Visitors can walk around the State Apartments, extensive suites of rooms at the heart of the working palace. For part of the year visitors can also see the Semi State rooms, which are some of the most splendid interiors in the castle. They are furnished with treasures from the Royal Collection including paintings by Holbein, Rubens, Van Dyck and Lawrence, fine tapestries and porcelain, sculpture and armour.
Within the Castle complex there are many additional attractions, including the Drawings Gallery, Queen Mary's dolls' house, and the fourteenth-century St. George's Chapel, the burial place of ten sovereigns and setting for many Royal weddings.
PHOTOGRAPHY IS STRICTLY PROHIBITED INSIDE ROOMS
This little black-and-white house looks like it's had too much to drink and tilts like a drunk towards one side!. Enjoy a light lunch, a Royal cream tea (tea and scones with clotted cream and jam) or dinner (bring your own wine). A member of the Slow Food movement, which advocates healthy eating, this adorable restaurant sources its produce locally.The building is supposed to be 300 years old!
We did not eat in here!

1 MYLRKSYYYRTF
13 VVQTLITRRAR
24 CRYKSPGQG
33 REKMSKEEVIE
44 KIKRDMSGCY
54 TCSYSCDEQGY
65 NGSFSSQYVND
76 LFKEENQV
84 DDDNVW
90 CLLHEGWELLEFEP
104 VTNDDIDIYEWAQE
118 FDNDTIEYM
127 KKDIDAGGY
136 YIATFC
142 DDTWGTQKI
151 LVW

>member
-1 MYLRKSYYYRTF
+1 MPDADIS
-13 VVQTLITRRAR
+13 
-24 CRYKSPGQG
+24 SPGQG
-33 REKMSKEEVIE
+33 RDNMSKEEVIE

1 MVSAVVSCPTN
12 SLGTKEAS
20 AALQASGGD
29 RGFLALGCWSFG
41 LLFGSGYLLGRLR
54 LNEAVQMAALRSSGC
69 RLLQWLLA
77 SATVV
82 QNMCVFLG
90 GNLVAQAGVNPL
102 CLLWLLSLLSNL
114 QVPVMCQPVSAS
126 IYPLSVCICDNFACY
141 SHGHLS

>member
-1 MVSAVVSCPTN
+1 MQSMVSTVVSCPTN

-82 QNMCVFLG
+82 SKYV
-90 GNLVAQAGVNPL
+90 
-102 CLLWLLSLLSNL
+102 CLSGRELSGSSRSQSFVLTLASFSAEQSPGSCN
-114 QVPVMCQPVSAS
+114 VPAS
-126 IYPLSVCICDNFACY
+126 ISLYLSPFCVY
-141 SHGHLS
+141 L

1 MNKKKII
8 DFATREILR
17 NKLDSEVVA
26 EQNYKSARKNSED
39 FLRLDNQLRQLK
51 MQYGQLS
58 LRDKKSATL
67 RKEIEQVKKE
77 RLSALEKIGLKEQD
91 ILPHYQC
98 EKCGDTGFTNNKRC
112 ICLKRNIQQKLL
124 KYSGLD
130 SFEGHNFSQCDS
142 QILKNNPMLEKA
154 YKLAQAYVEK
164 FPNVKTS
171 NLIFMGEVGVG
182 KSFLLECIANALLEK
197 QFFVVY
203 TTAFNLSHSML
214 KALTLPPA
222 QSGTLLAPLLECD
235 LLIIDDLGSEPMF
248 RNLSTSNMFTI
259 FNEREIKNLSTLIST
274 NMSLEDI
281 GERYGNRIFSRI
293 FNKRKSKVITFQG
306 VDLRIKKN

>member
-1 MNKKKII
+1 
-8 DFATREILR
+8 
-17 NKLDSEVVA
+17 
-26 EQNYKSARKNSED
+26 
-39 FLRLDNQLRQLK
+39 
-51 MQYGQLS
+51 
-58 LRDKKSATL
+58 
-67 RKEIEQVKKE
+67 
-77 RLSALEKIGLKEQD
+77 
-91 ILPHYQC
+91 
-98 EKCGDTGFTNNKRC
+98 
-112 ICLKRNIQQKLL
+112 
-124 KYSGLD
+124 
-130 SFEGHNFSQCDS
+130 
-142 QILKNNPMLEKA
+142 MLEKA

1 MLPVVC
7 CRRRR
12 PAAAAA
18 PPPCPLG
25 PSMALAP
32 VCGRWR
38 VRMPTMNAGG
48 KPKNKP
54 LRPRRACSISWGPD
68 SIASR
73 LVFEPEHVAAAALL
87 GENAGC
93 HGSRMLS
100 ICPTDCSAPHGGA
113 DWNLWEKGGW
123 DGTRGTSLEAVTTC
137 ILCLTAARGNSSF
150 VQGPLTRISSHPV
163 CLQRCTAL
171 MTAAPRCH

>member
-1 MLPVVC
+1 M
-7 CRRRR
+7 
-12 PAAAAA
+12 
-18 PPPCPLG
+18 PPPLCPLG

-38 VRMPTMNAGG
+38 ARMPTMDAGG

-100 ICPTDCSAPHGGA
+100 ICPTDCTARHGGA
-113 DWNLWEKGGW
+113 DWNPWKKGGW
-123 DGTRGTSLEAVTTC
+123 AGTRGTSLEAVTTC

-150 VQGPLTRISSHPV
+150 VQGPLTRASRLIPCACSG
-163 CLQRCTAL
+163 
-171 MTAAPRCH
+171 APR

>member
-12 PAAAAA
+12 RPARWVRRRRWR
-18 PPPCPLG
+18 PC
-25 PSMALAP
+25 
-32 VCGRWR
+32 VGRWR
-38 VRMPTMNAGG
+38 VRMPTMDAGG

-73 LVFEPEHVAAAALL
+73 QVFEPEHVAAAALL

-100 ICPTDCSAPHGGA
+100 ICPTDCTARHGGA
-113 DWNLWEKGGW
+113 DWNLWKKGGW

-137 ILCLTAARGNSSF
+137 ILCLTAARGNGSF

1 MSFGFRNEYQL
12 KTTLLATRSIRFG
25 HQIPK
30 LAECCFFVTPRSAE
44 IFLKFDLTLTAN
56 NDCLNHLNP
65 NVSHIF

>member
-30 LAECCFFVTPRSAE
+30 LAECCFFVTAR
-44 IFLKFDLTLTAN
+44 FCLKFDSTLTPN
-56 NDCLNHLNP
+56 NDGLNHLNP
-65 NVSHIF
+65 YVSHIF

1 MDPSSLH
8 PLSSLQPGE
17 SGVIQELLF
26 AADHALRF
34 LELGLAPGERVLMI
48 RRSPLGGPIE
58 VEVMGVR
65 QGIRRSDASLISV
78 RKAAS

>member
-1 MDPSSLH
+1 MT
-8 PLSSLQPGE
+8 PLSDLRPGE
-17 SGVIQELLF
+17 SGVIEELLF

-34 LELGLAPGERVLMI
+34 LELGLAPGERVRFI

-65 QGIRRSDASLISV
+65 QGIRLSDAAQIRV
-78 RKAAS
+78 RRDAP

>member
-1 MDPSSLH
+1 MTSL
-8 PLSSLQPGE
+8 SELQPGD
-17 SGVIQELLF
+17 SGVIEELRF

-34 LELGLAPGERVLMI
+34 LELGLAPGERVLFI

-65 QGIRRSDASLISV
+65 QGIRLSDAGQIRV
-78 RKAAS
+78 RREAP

This statue of Quen Vicoria stands proudly outside Windsor Castle. It is pretty hard to miss!
It was built to commemorate her 50th Jubilee (Golden Jubilee) which is to say she had been Queen for 50 years. She was the longest reigning British Monarch, although the current Queen (Elizabeth II) looks like she will be giving her a good run for her money and may well surpass her.
Note:- Queen Elizabeth II celebrated her Golden Jubilee in 2002.
Bizarre Note:- For some reason best known to themselves, the Spanish call Queen Elizabeth II - Reina Isobel. Isobel is a completely different name in English so I always find this strange!
This picture was taken when the castle was in bright sunshine, and the black statue was in shade, hence the silhouette effect.
If you live in Britain, you soon realise that every post box you see is painted bright red. You never see anything different anywhere.
That is why when you come to Windsor, it is quite bizarre to see both a red post box, and a blue one.
You automatically go to see what the blue one is all about! In this case, it is a commemoration Post Box that commemorates the first air mail post. It was made during the reign of King George VI (the current Queens father) - it's possible to tell from the emblem on the front. As it is a commemoration Post Box, the box is sealed and it is not possible to post any letters inside.
Great you think, I'll post my letters in the red one next door which is a standard issue Post Box (made during the current Queens reign). For some reason (I guess security?), this box is sealed too, so you have to find another further from the castle.